updated 08:00 am EDT, Mon June 19, 2006
iPod \'sweatshop\' claims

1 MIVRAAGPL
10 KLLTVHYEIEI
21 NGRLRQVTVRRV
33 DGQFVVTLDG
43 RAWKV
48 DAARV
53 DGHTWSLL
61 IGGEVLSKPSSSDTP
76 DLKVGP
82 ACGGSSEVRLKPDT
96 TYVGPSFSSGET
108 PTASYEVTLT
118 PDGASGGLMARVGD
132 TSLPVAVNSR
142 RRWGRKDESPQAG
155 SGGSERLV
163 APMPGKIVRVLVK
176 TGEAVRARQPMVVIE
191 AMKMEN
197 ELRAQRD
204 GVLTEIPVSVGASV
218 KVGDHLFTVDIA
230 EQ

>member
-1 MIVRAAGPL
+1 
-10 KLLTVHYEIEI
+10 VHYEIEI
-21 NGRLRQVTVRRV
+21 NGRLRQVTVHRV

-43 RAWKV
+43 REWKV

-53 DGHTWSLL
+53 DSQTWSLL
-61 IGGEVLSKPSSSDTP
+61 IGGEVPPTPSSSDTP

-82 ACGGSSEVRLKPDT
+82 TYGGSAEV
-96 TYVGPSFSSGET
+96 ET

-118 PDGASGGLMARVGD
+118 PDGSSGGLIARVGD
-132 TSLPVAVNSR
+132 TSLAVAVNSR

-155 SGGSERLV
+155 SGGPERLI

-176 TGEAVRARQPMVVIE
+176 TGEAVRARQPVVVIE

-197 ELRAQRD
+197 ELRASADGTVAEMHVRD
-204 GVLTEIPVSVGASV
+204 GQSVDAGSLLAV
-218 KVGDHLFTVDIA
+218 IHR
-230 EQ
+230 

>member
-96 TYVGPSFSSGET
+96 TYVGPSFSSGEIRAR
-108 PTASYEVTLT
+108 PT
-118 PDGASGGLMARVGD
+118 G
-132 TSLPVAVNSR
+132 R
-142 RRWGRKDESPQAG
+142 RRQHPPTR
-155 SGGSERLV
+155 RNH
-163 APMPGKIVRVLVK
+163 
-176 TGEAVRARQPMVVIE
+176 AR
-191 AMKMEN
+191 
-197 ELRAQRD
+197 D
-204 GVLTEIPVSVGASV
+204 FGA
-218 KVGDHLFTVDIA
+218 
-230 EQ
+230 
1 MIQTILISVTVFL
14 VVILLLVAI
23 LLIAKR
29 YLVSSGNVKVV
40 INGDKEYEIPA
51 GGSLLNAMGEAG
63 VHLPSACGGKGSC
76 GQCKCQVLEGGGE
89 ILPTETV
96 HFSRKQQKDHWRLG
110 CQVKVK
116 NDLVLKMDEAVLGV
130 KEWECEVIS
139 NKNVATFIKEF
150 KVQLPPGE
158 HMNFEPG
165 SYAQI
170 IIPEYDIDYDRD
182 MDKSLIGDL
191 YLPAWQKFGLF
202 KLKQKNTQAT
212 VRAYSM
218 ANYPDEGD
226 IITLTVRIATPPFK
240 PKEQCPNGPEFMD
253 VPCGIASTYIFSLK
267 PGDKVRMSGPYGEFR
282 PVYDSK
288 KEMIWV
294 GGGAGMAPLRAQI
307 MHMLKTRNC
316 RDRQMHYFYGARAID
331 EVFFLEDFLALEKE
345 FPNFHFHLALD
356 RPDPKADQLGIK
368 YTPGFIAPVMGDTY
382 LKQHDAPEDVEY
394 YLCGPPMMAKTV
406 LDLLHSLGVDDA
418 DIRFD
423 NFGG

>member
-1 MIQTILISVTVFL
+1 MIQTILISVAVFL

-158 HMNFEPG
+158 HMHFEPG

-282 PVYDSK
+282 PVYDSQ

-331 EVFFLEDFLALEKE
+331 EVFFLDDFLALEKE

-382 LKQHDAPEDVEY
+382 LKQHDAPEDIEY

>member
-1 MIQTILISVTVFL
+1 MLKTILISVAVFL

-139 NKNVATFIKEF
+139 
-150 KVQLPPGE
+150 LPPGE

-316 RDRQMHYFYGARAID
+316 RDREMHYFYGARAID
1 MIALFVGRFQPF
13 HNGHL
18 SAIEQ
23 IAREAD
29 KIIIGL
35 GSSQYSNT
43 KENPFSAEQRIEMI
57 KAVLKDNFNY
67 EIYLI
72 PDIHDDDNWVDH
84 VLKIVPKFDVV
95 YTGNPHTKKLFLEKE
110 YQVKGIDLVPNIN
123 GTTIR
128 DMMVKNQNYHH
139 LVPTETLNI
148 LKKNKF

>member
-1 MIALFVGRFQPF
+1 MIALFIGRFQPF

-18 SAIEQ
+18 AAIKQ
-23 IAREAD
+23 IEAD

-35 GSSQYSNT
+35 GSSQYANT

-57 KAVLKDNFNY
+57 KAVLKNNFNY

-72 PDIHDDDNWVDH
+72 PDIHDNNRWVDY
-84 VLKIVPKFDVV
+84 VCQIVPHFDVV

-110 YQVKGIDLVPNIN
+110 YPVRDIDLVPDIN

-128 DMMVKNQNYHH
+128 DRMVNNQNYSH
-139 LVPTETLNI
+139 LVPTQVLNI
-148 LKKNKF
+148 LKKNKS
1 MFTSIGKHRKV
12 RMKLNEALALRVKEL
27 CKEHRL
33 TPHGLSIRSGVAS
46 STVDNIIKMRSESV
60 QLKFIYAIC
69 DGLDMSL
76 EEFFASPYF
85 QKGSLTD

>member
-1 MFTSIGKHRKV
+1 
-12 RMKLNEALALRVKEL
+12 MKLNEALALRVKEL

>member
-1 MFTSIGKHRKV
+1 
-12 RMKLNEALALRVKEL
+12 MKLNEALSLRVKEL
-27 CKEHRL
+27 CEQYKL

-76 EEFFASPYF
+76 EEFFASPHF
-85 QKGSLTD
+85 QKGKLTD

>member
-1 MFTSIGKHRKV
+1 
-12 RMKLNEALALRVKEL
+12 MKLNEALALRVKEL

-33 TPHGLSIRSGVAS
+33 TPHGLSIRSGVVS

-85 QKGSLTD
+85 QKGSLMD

iPod component manufacturer Foxconn Electronics has denied a recent report alleging that the company was making iPods in sweatshops. A spokesperson for the company said that there were "huge discrepancies between the truth and the claims in the report," according to the Digitimes. Last week, the UK-based The Mail claimed that iPods were being made in Chinese factories by employees working in "slave" conditions. "The paper alleged that one factory at Longhua -- a town just outside the southern Chinese city of Shenzhen -- employed 200,000 workers, each of whom had to work 15 hours a day for a monthly pay of US$50. The paper said the workers lived in rooms which housed 100 people each. However, Ding pointed out that Foxconn has a workforce of only about 160,000 employees worldwide [and] maintained that Foxconn abides by the employment law in China." The company also said it has continued to make improvements to workers' living conditions, providing safe and well-equipped dormitories complete with free laundry service, sports facilities, libraries, and other facilities. Apple last week said it was investigating the claims of labor abuse and that it maintains a strict code of conduct for its suppliers.